Hekhalot Rabbati, as a "macroform," is a fairly difficult work, evincing a great deal of internal literary disparities and lengthy additions in some mss. (esp. N8128). It contains several different genres of material: ascents or "descents" to the merkavah (chariot throne) of God in the heavenly courtroom, liturgies (to ascend/descend and participate in while in the heavenly courtroom), apocalypses, Sar Torah (adjuration of an angel), and lore concerning mystically oriented Rabbis. While Gershom Scholem considered it one of the latest of the Hekhalot texts (among which also include: Hekhalot Zutarti, Ma'aseh Merkavah, Merkavah Rabbah, and Sefer Hekhalot / 3 Enoch), Peter Schäfer argues it is the earliest. The overall dating, social location, etc., of the Hekhalot texts in general has been debated with little consensus. They likely contain traditions going back to the Tannaitic period, but in their current "macroforms" they are probably para- or post-Talmudic with ongoing revision and editorial activity occurring well into the Middle Ages.
I am starting with a fairly simple pericope to encourage others with access to a copy of the Synopose to join in. I will also keep the pericopes short (so today I am only doing half a pericope). I will, unfortunately, have to do this sporadically due to my schedule restrictions. So, here goes:
אמר רבי ישמאל מה אילו שירות שהיה אומר מי שמבקש להסתכל בצפיית המרכבה לירד בשלום ולעלות בשלום
Rabbi Ishmael said: What are the songs he would recite who seeks to behold a vision of the merkavah, to descend in peace and to ascend in peace?
Some notes on the text: some mss. use נאמר rather than אומר (M40), some omit the definite article before the word מרכבה (N8128, O1531) and some add הן between אילו and מה (M40, D436).
These are supposedly the first lines of Hekhalot Rabbati. They indicate one of the most important aspects of the literature: the incorporation of elaborate and lengthy liturgical pieces that are necessary to ascend/descend to the chariot and that are sung in the divine presence. In fact, it is primarily from the contents of the liturgies that one discovers much of the perspective (or perspectives) concerning the characteristics of God, the angels, and humans (particularly Israel) and the relationships with one another. R. Ishmael's question indicates that these songs--note they are "recited" rather than "sung," per se--are the means to see God. The "descent in peace and ascend in peace" resembles the Rabbinic tradition of the four who entered pardes (see, e.g., B. Hag. 14b); only Rabbi Akiva--a hero in the Hekhalot texts--entered and exited peacefully.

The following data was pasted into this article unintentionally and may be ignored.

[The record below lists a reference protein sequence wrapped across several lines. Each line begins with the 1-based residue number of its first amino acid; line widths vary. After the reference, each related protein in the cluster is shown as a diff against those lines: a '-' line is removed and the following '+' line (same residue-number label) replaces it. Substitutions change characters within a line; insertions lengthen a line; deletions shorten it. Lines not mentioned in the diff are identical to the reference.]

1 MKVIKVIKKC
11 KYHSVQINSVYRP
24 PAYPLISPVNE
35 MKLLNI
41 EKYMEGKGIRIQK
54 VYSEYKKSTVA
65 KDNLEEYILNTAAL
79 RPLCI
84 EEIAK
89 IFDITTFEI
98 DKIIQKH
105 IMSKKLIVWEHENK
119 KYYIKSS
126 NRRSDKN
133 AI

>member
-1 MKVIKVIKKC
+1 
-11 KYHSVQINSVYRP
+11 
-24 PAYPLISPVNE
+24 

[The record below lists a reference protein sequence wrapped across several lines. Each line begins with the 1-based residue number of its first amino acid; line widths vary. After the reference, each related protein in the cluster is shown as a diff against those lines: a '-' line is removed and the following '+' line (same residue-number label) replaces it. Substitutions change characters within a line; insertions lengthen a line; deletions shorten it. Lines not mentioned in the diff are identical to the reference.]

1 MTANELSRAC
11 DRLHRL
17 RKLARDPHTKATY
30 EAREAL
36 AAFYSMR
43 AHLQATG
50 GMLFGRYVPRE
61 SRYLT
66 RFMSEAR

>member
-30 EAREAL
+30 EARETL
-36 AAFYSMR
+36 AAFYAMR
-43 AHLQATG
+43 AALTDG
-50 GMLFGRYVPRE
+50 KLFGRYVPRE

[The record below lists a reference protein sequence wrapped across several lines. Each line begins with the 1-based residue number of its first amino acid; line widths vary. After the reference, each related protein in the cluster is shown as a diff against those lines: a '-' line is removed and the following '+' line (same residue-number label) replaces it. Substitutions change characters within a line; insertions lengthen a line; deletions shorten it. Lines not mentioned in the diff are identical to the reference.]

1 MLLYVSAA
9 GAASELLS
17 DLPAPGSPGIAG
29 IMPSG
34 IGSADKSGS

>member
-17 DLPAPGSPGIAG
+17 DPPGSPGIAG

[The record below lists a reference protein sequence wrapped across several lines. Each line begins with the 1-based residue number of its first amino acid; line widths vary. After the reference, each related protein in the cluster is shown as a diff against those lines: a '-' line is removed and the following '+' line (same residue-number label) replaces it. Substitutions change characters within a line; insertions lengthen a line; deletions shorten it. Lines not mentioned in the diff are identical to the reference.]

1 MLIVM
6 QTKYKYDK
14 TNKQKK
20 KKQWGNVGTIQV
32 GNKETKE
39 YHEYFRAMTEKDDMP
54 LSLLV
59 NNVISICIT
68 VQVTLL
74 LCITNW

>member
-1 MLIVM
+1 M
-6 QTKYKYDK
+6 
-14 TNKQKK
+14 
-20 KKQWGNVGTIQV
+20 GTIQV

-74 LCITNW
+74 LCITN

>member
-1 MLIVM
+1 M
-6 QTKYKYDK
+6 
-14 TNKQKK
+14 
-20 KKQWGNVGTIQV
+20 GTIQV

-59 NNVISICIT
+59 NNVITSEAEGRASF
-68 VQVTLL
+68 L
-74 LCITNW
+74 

Taking a look at the verbs. Some of the translations I have seen omit translating the participle "seeking/desiring." Yet I think it adds something to the sentence--it denotes that the learning, preparation, and execution of descending to the chariot to have a vision of it is a process; it is a quest.
In terms of "behold," the Hekhalot texts use several different verbs of seeing, beholding, gazing, glimpsing. Although there is a great deal of auditory emphasis in the texts (hearing the divine liturgy) they are also highly visually oriented.
Finally, the order of "descend" and "ascend." The Hekhalot texts have drawn a great deal of commentary on the unexpected language of "descending" to the merkavah rather than the expected "ascending." That is one "descends" to heaven and then "ascends" back to earth. Elliot Wolfson argues that the language refers to only the last leg of the journey: one "ascends" the entire way and then in the seventh heaven "descends" to the merkavah, being enthroned oneself. Alan Segal suggested it might relate to the "posture of Elijah"; that is, one is placing one's head between one's knees to inculcate the altered state of consciousness that would allow one to see a vision--so it has to do with mystical practice. Others just find it paradoxical and leave it at that. Nonetheless, I personally have not found any of the explanations I have read to be convincing.
I would add one more comment on the "in peace." The rest of Hekhalot Rabbati demonstrates the dangers, difficulties, and apparent impossibilities of this quest--with angels throwing metal rods at you, the voice of the cherubim killing you, and the sight of God's Beauty destroying all creatures, angelic or human--yet different Rabbis (R. Ishmael, R. Akiva, and R. Nehuniah b. Ha-Kanah) will discuss how to overcome these difficulties so that one can descend/ascend at will, see the enthroned God, and participate in the heavenly courtly activities (and, most importantly, report back to Israel what is going on up there!).